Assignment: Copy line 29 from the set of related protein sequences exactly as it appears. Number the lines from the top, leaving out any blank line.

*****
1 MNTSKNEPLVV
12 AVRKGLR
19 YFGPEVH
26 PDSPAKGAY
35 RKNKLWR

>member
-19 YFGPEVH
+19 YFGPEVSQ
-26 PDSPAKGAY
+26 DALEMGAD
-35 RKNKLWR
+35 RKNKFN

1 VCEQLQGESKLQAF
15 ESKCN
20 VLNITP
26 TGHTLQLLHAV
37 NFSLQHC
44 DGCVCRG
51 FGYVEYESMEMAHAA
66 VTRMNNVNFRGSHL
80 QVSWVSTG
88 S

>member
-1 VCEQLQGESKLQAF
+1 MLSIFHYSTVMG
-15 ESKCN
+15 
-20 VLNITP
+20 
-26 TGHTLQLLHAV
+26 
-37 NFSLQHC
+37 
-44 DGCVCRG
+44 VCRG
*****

+20 